Statement by Singapore at the 2nd Intersessional Meeting of the 61st Commission on Narcotic Drugs, 25 June 2018

25 Jun 2018

Madam Chair, 

The International Narcotics Control Board (INCB) and the United Nations Office on Drugs and Crime (UNODC) both issued statements on 21 June 2018 to express deep concern and regret at the Canadian legislature's decision to legalize cannabis for nonmedical use. 

The INCB and UNODC emphasised that this decision contravenes the provisions of the drug control conventions, and undermines the international legal drug control framework and respect for the rules-based international order.

Singapore shares their views, and notes with deep concern the legalisation of cannabis for recreational use by Member States.

We maintain the view that the three international drug control conventions are the cornerstone of the international drug control system.

The three conventions represent an established consensus in international drug control, and they provide a framework for joint action by countries, which is based on a shared common understanding of the world drug problem. 

Their effectiveness as instruments of global drug control depends on their universal acceptance and application.

In the last three decades, Member States have repeatedly reaffirmed their commitments and the need for ratifying countries to fully comply with their provisions under the international drug control conventions in political declarations, resolutions and joint action plans to address the world drug problem.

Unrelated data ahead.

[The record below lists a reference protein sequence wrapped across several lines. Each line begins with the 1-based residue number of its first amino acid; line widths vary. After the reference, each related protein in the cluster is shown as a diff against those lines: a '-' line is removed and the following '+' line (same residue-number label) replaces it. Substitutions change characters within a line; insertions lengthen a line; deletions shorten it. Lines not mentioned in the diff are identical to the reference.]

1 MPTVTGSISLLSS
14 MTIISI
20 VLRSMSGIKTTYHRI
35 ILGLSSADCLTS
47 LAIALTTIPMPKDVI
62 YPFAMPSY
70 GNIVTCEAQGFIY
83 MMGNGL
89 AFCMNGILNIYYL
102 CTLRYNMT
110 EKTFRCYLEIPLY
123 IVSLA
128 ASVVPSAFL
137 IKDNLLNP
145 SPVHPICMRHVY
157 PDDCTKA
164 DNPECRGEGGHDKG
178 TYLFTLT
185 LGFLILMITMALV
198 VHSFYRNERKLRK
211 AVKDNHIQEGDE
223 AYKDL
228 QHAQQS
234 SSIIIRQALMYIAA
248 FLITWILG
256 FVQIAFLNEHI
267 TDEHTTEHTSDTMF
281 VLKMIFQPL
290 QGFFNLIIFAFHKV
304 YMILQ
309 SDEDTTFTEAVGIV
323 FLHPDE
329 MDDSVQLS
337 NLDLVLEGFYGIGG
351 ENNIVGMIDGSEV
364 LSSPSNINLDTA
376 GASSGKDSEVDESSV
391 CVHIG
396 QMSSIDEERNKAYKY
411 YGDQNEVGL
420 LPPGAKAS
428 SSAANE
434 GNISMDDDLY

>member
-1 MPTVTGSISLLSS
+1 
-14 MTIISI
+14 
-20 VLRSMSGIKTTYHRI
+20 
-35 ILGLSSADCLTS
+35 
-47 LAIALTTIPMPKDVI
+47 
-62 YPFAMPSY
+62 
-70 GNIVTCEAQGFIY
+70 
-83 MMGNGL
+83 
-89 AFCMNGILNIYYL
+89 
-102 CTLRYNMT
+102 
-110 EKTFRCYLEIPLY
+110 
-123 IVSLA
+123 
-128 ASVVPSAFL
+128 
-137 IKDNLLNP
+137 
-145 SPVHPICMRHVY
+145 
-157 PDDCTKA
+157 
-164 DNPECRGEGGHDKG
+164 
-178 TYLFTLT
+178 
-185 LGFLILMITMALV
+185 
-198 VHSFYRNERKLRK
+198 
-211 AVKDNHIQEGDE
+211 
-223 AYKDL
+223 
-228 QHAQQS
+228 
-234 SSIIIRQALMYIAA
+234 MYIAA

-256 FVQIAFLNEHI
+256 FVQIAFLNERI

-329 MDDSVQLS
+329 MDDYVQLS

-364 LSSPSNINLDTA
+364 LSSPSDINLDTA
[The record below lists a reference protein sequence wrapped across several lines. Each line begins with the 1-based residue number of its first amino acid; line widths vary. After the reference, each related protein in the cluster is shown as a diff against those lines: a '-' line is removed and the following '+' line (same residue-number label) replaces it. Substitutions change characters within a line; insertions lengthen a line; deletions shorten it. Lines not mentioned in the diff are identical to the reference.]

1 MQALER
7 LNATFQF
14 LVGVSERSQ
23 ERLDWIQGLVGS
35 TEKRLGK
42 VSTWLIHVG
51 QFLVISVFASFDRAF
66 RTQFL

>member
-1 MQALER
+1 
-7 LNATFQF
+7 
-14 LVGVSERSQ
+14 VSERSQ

More recently, all Member States endorsed the 2016 UNGASS Outcome Document, which underscores the three conventions and reaffirms our collective determination to actively promote a society free of drug abuse.

While we agree that countries should have the freedom to pursue drug control policies best suited to their national circumstances and laws, their actions and policies must be pursued within the framework of the international drug control conventions.

We recognise that some existing provisions in the conventions are open to interpretation. 

However, the legalisation of cannabis, or for that matter any other scheduled drug for recreational use, is not one of those.

The conventions clearly state that controlled drugs are permitted for medical and scientific purposes only.

When Member States ratify these drug control conventions, it means that they agree to be bound by their provisions and to implement them in good faith.

A deliberate and outright breach of the provisions will only serve to devalue the integrity of the three international drug conventions, weaken a long-established consensus for drug control, and undermine the UN system and international rules-based order.

Madam Chair,

We urge all Member States to adhere to their legal obligations and for the international community to uphold the provisions of the international drug control conventions, which we have jointly affirmed as the ‘cornerstone of the international drug control system’.

Thank you.

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